Every time there is a major terrorist or domestic crime/event, we the people experience a grief reload.
Lately, in our country and across our borders, we have been inundated with attacks with many times, mass causalities. Lately, there has only been 2 days in between these heinous crimes. As a population, all over the world, none of us are immune to these killings, we have without our permission, been inoculated with societal/cultural Post-Traumatic Stress Disorder.
With these experiences comes a whole lot of grief. We can’t recover from our grief, before we are blasted with another event. Even small local events when innocent people are killed by “protect and serve” law enforcement and on the other hand angry zealots with no coping skills killing our police. Even innocent children are caught in the cross fires of a drive by or a terrorist attack.
Every time this happens, I find myself crying in front of the TV. But this weekend, a personal grief reload came to roost on my heart when I lost my dear friend of 22 years. After making arrangements with her lawyer, calling all friends and family members, I found myself walking around feeling like I was looking out of someone else’s lenses. Shock, numbness comes like a drive-by shooting, unaware and out of the blue.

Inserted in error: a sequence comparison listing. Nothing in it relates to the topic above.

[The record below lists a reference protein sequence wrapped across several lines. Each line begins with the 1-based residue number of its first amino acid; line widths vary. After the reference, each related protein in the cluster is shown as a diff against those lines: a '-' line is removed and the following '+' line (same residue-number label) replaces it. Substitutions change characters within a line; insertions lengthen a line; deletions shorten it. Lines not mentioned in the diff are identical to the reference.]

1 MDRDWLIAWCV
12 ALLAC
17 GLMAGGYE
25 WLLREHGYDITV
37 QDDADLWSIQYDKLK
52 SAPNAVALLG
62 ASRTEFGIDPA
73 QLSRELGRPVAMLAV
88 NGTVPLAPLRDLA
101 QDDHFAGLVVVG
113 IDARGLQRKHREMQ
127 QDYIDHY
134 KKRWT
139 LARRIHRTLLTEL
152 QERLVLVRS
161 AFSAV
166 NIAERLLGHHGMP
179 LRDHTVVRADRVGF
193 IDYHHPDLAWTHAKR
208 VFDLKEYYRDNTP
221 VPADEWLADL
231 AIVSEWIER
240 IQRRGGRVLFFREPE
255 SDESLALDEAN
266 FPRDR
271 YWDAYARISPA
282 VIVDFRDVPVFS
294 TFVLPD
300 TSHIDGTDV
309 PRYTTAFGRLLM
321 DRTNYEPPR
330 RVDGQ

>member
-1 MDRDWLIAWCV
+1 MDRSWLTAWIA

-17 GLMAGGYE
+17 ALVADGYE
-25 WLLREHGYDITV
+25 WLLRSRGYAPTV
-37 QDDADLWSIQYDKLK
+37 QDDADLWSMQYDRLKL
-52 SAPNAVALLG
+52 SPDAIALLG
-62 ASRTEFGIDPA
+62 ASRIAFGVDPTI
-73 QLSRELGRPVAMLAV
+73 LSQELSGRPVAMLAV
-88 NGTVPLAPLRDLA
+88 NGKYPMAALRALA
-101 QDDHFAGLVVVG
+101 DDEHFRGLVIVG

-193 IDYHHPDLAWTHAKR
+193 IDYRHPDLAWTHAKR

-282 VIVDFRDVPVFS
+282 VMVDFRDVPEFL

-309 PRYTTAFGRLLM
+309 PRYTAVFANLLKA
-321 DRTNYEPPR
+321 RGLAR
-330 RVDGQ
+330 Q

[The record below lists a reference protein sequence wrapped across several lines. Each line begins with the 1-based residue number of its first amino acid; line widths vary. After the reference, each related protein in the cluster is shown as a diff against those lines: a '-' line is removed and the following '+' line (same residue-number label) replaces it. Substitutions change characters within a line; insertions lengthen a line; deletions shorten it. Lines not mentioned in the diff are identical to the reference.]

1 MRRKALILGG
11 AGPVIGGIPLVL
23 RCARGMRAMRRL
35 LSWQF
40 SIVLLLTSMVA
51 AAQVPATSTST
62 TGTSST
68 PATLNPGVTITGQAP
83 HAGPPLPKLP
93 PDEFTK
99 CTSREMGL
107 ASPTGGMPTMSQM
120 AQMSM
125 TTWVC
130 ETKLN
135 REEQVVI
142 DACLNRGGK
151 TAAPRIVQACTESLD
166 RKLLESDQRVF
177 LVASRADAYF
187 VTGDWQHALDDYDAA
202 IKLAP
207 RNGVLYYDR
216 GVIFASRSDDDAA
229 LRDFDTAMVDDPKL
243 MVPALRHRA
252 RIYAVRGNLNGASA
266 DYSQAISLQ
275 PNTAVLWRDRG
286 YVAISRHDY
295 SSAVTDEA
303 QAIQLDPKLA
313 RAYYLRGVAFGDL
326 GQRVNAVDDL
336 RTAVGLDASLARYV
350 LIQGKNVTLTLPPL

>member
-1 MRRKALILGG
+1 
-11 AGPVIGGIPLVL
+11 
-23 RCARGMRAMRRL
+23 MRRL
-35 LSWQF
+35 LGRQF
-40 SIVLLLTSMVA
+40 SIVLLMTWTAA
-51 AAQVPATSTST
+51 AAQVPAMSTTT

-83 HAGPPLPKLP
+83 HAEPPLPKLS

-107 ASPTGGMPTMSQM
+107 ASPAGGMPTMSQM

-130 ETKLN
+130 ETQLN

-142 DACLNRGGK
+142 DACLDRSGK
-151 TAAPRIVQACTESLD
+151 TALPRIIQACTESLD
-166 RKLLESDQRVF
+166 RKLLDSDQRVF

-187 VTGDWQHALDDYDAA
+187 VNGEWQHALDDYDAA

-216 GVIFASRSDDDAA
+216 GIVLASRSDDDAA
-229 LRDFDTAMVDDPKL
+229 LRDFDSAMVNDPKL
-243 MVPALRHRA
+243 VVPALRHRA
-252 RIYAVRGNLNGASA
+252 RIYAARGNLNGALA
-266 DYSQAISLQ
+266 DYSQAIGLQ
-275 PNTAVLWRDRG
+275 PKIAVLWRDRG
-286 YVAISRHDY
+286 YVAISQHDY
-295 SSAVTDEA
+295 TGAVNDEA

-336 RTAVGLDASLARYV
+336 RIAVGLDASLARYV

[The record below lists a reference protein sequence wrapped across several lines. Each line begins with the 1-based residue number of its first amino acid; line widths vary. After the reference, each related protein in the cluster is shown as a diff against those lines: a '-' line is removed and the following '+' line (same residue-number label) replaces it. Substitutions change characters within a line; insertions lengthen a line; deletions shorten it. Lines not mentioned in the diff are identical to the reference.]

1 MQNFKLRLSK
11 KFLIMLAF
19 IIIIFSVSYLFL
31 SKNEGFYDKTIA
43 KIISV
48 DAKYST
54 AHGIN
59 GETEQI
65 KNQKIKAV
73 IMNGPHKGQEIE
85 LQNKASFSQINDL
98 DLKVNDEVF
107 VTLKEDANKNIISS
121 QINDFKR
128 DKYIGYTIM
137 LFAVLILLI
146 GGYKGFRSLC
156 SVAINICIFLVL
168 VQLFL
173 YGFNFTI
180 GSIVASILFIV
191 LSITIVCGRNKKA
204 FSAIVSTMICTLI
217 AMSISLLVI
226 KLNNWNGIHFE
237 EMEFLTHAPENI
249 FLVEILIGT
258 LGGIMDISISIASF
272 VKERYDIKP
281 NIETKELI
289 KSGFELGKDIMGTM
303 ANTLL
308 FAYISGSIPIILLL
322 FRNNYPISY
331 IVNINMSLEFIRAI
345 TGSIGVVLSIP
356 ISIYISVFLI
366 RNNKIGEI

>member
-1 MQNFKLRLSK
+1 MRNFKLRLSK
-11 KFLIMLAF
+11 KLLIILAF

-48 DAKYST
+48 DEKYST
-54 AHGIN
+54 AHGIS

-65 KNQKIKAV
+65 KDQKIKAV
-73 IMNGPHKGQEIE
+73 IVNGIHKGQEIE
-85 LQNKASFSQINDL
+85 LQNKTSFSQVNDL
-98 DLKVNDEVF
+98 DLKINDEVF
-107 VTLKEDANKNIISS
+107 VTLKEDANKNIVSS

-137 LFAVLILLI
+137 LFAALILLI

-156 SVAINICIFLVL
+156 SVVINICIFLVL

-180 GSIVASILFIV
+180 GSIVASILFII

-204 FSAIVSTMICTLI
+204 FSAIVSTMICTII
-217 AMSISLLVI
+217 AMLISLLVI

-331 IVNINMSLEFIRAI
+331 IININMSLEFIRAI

Locally and around the world others will lose their loved ones as sickness and old age takes its toll on the body. Those left behind experience the shock and denial of a loved one’s passing. Anger will surface through the ashes of our memories and we will feel the pain of our loss like being dropped in a bucket of bleach, as all of the color runs out of our lives. Finally, we accept this fate as none of us get out of this alive. It quickly reminds us of our own mortality, which causes us more feelings of despair.
We, by our humanity, have common experiences and emotions. We experience grief in the skin of different colors, sexual orientation or languages, but we all experience grief.
Grief is Universal.
The one thing we cannot do and must not do, is become so desensitized to this senseless war of terror and crime, that we forget and turn a blind eye to one another’s grief, no matter how it happens, so that we become apathetic. One day, it will happen to us. It will be our grief.
What can we do?
Respect our differences and unite in our humanness! Love from the heart!
Click it! Turn it up!